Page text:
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yevaud

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Semantics. <br /><br />Without time as a factor, everything we know about the physical world around us breaks down. Regardless of whether the concept of time is driven by what you say or what I say.<br /><br />I might add, there's no way to say what you postulate as being any more correct than what I did. <div class="Discussion_UserSignature"> <p><em>Differential Diagnosis:  </em>"<strong><em>I am both amused and annoyed that you think I should be less stubborn than you are</em></strong>."<br /> </p> </div>
 
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alokmohan

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Not a question of inner life and outer life,quesion of relious matter.Here time means physical time.Dont mix up .
 
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vandivx

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"what is driving the changes we perceive and measure as time?<br />---<br /><br />energy is driving them - another phenomenon which has no separate existence of its own, that is appart from matter<br /><br />basically what exists is matter which has certain nature that dictates how it will behave in interactions with other matter (that includes interactions within itself when we talk of macroscopic matter assembly) and the rate at which changes happen (time factor) depends on energy that is expended<br /><br />energy does not exist as such (appart from matter) but is always energy of something, that is matter has energy and the two can't really be separated or isolated since that is how matter comes - in one package and 'energized' so to speak and I don't think we can ever know why existence is like that but simply have to accept it and go from there investigating it<br /><br />it is wrong perspective to take time to be a matter (its rate and direction of change) ordering agent and in the same way it would also be erroneous to take energy for some outside animating agent separate from matter and acting on it <br /><br />- matter simply comes ready made energized and we observe the changes due to this energy being expended and measure the rate at which it causes changes in matter to come about by some time standard (time measurement is nothing else but comparison of changes - we find some stable and regularly changing piece of matter like oscillating atom and measure other changes by comparing them to this chosen standard<br /><br /><blockquote><font class="small">In reply to:</font><hr /><p>Is the "stuff" that drives the changes present in free space? Or is this drive existing within matter itself?...space just being a regulating factor for how fast these changes can take place? <p><hr /></p></p></blockquote> it is the second - within matter itself - but space also comes into it as ether stuff to mediate the energy acting and also as medium which is the primary location of energy, I just wo <div class="Discussion_UserSignature"> </div>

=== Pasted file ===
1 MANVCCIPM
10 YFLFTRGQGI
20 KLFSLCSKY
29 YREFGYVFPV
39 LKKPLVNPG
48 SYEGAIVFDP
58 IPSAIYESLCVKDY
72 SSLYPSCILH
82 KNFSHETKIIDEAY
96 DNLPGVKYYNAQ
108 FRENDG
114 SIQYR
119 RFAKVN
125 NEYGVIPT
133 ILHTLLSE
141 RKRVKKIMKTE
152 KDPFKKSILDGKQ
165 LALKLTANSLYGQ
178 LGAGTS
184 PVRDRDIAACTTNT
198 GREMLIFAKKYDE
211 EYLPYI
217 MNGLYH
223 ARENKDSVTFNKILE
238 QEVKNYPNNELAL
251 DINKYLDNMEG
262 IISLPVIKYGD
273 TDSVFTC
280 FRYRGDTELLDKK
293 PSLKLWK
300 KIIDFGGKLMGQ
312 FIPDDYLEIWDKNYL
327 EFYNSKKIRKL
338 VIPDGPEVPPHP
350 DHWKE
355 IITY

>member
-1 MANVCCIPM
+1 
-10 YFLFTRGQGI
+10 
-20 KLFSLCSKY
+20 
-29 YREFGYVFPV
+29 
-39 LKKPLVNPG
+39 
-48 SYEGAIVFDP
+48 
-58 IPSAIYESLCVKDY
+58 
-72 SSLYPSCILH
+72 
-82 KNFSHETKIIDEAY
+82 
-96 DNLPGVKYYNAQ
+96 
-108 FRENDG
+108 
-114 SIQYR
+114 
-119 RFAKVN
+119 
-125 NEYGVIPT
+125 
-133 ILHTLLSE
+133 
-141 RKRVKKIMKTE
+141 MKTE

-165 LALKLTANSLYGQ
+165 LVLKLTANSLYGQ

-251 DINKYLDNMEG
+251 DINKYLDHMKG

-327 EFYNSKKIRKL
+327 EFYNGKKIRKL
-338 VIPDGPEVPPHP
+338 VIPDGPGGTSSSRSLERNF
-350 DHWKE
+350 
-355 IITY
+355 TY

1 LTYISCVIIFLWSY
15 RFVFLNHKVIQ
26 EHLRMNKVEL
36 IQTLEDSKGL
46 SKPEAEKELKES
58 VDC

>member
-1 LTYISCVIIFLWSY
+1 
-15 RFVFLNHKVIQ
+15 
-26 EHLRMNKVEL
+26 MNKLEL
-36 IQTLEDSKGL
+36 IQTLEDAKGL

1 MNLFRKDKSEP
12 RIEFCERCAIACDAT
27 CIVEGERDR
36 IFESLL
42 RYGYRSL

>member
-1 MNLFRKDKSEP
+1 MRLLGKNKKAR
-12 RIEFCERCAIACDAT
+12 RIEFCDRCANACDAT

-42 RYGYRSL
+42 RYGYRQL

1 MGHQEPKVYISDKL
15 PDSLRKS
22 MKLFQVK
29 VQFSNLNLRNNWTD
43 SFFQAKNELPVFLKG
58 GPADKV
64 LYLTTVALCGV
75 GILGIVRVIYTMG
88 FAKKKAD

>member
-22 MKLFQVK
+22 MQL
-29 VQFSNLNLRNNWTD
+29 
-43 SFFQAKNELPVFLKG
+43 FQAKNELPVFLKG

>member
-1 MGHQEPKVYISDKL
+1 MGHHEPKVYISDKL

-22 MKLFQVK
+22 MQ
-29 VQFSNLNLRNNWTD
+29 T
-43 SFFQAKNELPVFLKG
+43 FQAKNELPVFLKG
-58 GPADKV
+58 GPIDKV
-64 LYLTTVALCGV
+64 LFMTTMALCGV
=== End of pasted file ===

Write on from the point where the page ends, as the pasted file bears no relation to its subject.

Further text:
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vandivx

Guest
when I agreed with the time existing within matter itself I didn't mean to imply any clock, you are locked in this paradigm - analogy with man made clocks and can't see your way out of it<br /><br />existence of matter has to be accepted as given and with it the time as one of its most basic attributes<br /><br />people I find have the biggest trouble seeing and accepting anything as given, that is as primary facts that simply have to be accepted that they are so and so and all inquiry starts from there<br /><br />concern with 'time' existence as such could be likened to such concerns as why anything exists and given it exists why it is just this way and not another and to such queries there are not and can't be any answers<br /><br />matter is simply here and it undergoes change at some rate and that is the starting point of all inquiry, energy is a concept denoting the potential for those changes and the time is another concept invented to describe the rate at which the change happens and that is that<br /><br />if I would bring in ether then I might pass the buck a bit further but the above would still in principle be valid, it would be no different from talking about energy delivered by a locomotive engine and then reducing it step by step to energy of basic constituents of matter (the atomic particles with their fields) which are the source of that energy - or else go one step further and make the seat of that energy the ether which gives rise to matter and its attendant property of energy which brings time concept along side with it per necessity <br /><br />vanDivX <div class="Discussion_UserSignature"> </div>
 
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alokmohan

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Time has nothing to do with matter.Its spacetime.There is no time as such.
 
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alokmohan

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There are queries that cant be answered because we dont know much about that.